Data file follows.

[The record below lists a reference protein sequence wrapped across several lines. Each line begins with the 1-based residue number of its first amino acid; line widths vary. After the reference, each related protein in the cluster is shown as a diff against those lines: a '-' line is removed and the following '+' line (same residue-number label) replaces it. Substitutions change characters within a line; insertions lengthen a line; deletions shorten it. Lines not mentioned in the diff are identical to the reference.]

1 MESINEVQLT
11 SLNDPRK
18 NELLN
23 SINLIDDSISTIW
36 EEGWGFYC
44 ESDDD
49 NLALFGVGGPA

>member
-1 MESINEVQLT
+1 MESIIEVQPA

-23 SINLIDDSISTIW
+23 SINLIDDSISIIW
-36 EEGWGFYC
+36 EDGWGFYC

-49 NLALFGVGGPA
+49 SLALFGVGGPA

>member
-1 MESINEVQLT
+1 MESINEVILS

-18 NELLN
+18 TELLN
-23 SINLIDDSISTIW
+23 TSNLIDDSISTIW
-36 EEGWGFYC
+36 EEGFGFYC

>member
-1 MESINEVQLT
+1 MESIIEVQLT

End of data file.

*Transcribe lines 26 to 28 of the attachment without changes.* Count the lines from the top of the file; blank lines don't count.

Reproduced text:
+36 EEGFGFYC

>member
-1 MESINEVQLT